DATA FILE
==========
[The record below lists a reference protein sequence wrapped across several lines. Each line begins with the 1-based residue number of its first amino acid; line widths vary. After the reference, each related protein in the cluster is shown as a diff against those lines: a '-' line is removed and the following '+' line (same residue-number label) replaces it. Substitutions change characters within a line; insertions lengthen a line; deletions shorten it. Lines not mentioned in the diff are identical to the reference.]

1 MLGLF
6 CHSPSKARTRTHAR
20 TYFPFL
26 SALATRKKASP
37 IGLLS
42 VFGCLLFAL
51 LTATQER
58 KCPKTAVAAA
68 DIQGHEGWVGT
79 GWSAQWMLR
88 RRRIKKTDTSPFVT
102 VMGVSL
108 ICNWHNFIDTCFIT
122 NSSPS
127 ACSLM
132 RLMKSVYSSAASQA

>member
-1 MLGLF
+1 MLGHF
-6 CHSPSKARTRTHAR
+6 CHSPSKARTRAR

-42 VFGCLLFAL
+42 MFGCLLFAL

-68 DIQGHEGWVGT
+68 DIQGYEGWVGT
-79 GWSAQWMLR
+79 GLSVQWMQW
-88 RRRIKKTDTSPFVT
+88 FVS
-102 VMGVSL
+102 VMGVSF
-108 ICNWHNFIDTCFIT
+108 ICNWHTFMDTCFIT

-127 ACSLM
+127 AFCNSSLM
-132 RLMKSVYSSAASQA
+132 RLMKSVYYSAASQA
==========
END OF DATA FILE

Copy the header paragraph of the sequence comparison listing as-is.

[The record below lists a reference protein sequence wrapped across several lines. Each line begins with the 1-based residue number of its first amino acid; line widths vary. After the reference, each related protein in the cluster is shown as a diff against those lines: a '-' line is removed and the following '+' line (same residue-number label) replaces it. Substitutions change characters within a line; insertions lengthen a line; deletions shorten it. Lines not mentioned in the diff are identical to the reference.]